Patients with swelling caused by cancer-associated lymphedema can both reduce the severity of the disease and the overall cost of medical care by taking therapeutic steps at home, according to a study by researchers at the Stanford University School of Medicine.
The study looked at the prevalence of lymphedema, a common side effect of cancer treatments, and found that the average annual cost of care for a patient with the condition decreased from $62,190 to $50,000 a year when the patient used pneumatic compression devices to treat the swelling.
“Total health-care costs for these patients are very high, but can be profoundly reduced with treatment intervention, in this case a compression device,” said Stanley Rockson, MD, professor of cardiovascular medicine at Stanford and senior author of the study, published online Dec. 3 in PLOS ONE. “This is clearly a compelling argument for increased coverage of similar home-care devices to reduce costs.”
The first author of the study is Kimberly Brayton, MD, JD, a former cardiovascular fellow at Stanford.
Painful, debilitating fluid buildup
Lymphedema is most commonly caused by the removal of or damage to lymph nodes as a part of cancer treatment. It results from a blockage in the lymphatic system, which is part of the immune system. The blockage prevents lymph fluid from draining well, and the fluid buildup leads to swelling, which can be painful and debilitating. These symptoms can be controlled with various treatments, including treatments done at home and outpatient physical therapy. Home treatments for lymphedema include manual lymphatic massage, multilayer bandaging techniques and application of various compressive garments to reduce tissue fluid.
Researchers chose to examine the use of pneumatic compression devices as an example, primarily because it was an easy therapy method to track through health-insurance coding. “We chose one specific intervention, not because it should supersede the others, but just as a representative, readily identified treatment intervention,” Rockson said.
Pneumatic compression devices are inflatable garments that, when applied to the swollen area, inflate and deflate in cycles to help drain lymph-fluid buildup.
Lymphedema, which is incurable, is common among cancer survivors, although it’s unclear exactly how many people suffer from it. The disorder is often ignored and undertreated, said Rockson, who holds the Allan and Tina Neill Professorship in Lymphatic Research and Medicine.
For the study, researchers set out to determine both the prevalence of the disorder and the possible benefits of these home treatments by examining information collected from the health claims database of United Health Care Group/Optum, a private health insurer that operates in 24 states. Those figures were then used to extrapolate nationwide statistics. (The insurance company stripped patients’ personal information from the data used by the researchers.)
The researchers evaluated health care claims and other data collected by the insurer from 2007 to 2013. Results showed that in 2007, 9,025 of the 950,333 cancer patients in the insurance database were diagnosed with lymphedema — a prevalence of 0.95 percent. By 2013, 14,775 of the 1.19 million cancer patients were diagnosed with lymphedema — a prevalence of 1.2 percent.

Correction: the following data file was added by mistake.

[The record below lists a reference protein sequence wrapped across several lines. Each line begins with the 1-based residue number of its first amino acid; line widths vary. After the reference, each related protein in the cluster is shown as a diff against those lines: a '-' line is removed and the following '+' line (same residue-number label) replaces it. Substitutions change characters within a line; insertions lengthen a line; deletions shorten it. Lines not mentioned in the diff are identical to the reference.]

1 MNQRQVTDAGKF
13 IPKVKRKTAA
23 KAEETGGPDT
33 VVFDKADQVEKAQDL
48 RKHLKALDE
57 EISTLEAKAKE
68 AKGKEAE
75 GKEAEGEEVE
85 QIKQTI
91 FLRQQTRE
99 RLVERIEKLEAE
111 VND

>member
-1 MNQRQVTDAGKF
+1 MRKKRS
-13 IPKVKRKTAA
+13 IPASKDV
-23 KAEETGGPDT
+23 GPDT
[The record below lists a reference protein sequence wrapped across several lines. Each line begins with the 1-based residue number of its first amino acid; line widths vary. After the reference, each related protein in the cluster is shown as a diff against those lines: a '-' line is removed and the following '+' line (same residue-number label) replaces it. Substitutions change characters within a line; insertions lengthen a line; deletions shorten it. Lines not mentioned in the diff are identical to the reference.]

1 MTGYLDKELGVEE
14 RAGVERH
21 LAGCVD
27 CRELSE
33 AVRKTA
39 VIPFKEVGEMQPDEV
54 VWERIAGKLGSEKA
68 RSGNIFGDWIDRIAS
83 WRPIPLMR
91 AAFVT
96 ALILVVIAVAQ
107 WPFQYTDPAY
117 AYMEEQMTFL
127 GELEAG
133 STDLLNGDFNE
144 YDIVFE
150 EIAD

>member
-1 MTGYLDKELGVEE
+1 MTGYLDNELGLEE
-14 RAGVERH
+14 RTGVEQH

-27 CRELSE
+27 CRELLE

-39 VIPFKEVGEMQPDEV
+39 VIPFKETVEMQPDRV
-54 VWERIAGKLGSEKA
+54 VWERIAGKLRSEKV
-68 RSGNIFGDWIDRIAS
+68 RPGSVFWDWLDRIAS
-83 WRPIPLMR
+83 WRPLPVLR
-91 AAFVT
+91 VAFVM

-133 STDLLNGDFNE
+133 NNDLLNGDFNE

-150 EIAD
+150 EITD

Increasing rates of lymphedema
Researchers estimated the current number of cancer patients nationwide at 10 million. At a prevalence of 1.2 percent, that would mean about 121,000 lymphedema diagnoses nationwide.
“Cancer rates are expected to continue increasing at significant rates for the next 20 years,” Rockson said. “We can expect to see corresponding increasing rates of lymphedema.”
Researchers also examined health claims in the year prior to and the year following the initiation of pneumatic compression therapy for lymphedema patients in the insurance company’s database. Results showed that annual costs of medical care decreased from $62,190 in the year prior to the use of the device to $50,000 in the year after they started using the device. During the year following the use of the devices, there was a reduction in the extent to which the patients used all categories of health care, including the frequency of treatment of soft tissue infection, the study said.
“The potential public health implications of these findings are substantial,” Rockson said. “As the American population ages and lymphedema rates increase, effective home therapies are likely to become increasingly important.”
Information about Stanford’s Department of Medicine, which supported the work, is available at http://medicine.stanford.edu/.
Stanford Medicine integrates research, medical education and health care at its three institutions – Stanford University School of Medicine, Stanford Health Care (formerly Stanford Hospital & Clinics), and Lucile Packard Children’s Hospital Stanford. For more information, please visit the Office of Communication & Public Affairs site at http://mednews.stanford.edu.